Hunting for Racism

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Experiencing racism can make one paranoid; however, paranoia can really make one paranoid, as it feeds on itself.

Sunday I drove to a gathering point to carpool to Nagoya. After the event in Nagoya we went out to eat and enjoyed a few drinks. When we arrived back at the gathering point, everyone started going on about how I had some drinks and I could not drive. I sampled the, “It’s been five hours.” argument, but immediately realized that wasn’t going to hold water. Fortunately, our driver gave me a ride home so I didn’t have to take the train and long walk home.

Monday I went to retrieve my car after work. Generally, when I encounter people along the way, I give them the respectful, subtle-nod bow. This endears me to most of the people in my vicinity; however, I occasionally get odd responses. This day happened to fall into the latter category. Driving out of the small, old, conservative neighborhood an elderly man gave me a rather nasty look, he wouldn’t make direct eye contact; looking at me a little askance, he seemed to be thinking, “What are you doing in this neighborhood?”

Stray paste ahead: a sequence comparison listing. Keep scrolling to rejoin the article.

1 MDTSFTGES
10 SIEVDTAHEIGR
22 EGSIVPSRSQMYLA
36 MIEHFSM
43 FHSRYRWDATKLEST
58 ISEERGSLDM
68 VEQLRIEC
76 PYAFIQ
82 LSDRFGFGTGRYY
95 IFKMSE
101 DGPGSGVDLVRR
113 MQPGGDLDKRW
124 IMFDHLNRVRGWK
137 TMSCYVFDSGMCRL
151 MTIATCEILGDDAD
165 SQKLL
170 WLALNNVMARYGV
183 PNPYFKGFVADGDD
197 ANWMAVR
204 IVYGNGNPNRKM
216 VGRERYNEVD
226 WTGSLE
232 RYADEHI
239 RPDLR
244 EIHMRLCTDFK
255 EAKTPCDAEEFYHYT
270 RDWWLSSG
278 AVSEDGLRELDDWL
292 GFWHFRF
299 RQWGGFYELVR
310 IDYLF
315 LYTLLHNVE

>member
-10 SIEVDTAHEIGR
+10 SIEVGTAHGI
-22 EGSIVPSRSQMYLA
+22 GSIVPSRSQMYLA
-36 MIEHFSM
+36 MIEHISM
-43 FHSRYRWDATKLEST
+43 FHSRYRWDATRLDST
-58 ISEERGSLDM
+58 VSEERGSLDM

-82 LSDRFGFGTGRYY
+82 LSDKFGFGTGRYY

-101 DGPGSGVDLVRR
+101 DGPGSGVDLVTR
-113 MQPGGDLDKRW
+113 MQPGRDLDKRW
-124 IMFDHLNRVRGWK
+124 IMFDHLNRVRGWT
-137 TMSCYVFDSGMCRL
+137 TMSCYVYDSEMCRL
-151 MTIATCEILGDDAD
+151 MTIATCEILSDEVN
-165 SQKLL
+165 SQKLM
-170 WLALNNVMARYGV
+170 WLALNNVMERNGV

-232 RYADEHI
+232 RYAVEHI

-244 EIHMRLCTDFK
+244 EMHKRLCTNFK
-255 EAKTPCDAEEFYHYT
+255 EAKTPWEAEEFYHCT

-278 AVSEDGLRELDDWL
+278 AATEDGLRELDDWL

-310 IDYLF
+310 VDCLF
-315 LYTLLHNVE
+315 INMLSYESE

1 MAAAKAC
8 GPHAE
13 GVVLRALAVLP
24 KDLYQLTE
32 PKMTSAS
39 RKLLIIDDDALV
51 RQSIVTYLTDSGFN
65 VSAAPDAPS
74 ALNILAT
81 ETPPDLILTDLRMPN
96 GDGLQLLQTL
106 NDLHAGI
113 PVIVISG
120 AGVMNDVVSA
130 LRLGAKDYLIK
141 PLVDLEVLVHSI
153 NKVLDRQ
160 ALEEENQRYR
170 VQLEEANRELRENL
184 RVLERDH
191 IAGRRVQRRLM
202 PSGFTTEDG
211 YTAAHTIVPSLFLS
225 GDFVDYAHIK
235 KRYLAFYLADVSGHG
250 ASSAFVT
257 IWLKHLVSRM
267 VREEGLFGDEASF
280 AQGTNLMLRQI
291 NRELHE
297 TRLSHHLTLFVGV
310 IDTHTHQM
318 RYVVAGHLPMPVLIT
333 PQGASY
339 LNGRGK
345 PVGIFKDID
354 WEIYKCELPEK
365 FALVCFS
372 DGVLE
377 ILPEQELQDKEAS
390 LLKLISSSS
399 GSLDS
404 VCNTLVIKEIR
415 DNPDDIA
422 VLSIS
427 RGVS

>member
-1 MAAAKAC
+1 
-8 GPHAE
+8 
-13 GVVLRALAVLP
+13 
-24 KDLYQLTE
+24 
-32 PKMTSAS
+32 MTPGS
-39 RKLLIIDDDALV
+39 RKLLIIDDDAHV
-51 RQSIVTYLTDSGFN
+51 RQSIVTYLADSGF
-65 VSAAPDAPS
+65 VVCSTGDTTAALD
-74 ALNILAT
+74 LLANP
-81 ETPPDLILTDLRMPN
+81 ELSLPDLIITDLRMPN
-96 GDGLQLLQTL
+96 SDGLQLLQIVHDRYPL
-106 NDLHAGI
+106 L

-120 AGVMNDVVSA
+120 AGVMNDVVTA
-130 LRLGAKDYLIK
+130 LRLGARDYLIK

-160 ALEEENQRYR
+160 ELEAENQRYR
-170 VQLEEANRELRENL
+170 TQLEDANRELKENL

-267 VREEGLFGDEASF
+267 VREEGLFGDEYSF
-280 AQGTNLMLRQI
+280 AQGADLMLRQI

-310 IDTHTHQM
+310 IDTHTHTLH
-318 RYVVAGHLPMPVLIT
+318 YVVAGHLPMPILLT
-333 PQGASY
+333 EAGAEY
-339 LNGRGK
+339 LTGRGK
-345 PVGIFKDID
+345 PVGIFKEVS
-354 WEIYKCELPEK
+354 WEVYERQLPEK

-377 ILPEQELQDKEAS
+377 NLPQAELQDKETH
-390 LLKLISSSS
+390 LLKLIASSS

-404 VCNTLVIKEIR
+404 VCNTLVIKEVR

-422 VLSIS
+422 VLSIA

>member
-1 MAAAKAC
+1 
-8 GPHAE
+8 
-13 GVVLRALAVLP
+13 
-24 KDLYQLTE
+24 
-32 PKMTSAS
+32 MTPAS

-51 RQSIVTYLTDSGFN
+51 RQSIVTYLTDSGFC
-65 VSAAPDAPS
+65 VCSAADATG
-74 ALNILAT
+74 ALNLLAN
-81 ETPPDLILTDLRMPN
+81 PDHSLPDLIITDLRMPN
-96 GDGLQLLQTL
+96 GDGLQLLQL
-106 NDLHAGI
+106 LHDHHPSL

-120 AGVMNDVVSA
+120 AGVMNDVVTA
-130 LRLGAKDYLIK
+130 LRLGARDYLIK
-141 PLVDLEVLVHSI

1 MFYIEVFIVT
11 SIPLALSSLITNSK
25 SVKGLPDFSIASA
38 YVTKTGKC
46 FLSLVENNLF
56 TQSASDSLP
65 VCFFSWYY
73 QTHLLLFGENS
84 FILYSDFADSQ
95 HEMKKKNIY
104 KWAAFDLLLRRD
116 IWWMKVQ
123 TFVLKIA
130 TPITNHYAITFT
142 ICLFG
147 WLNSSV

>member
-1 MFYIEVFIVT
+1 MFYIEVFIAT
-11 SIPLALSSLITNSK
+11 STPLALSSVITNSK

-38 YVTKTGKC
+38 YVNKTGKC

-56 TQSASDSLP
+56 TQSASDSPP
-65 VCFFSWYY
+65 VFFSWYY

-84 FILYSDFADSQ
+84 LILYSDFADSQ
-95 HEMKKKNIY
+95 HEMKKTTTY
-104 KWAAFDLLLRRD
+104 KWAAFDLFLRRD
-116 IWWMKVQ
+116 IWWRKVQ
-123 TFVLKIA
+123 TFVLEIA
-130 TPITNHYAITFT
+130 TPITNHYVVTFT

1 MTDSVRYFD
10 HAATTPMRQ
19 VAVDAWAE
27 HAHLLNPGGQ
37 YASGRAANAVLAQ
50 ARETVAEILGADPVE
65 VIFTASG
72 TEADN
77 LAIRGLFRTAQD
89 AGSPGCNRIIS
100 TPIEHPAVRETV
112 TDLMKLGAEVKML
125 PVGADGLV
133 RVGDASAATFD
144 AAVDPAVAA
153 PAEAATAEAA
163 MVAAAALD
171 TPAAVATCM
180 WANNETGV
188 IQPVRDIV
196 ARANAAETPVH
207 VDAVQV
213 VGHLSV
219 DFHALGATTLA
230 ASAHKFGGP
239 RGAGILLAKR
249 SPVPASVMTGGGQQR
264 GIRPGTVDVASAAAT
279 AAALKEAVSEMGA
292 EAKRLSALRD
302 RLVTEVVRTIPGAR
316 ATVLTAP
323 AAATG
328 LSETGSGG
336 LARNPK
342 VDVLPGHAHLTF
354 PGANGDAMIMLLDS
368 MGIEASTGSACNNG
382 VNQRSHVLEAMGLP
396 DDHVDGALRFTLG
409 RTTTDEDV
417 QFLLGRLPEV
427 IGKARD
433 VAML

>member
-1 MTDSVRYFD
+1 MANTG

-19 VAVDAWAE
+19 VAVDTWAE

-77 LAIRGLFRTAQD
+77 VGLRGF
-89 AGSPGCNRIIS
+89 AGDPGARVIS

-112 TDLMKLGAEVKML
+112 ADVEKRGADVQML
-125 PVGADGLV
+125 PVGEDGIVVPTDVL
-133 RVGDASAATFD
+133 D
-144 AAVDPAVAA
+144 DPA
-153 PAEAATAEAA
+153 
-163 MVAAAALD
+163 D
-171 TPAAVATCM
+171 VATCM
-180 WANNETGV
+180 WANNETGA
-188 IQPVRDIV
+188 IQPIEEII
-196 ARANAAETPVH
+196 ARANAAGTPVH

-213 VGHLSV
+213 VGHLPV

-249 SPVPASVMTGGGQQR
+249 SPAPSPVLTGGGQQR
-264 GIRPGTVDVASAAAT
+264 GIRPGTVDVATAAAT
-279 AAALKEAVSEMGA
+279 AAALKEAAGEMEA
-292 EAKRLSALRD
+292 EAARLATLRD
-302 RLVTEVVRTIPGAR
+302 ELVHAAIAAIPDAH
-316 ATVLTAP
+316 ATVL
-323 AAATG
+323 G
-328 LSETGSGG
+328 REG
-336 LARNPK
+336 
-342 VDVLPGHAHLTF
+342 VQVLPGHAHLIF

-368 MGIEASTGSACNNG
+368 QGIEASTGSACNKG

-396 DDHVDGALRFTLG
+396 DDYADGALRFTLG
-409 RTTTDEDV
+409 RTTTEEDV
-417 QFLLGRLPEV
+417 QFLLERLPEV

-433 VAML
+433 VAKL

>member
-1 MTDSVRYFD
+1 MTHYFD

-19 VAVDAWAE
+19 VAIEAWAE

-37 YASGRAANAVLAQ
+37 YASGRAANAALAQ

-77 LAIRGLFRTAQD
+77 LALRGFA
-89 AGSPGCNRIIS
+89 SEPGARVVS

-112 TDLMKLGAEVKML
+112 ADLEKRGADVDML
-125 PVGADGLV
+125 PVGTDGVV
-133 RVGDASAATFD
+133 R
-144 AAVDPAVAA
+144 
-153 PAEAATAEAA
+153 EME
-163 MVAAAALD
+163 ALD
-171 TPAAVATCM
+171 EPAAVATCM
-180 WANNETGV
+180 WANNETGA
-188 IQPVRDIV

Sounds horrible, if not for the fact that this is a mistaken impression. The askance look at me was really a very direct look at someone else. He was eyeing a character that I had just passed. The man I passed, indeed, looked a bit suspicious and was walking through.

So, my attitude (and ability to observe my surroundings) make all the difference in this case. I could have easily gotten offended and left upset. We should remember the sage advice: be quick to listen, slow to anger, and slow to speak.

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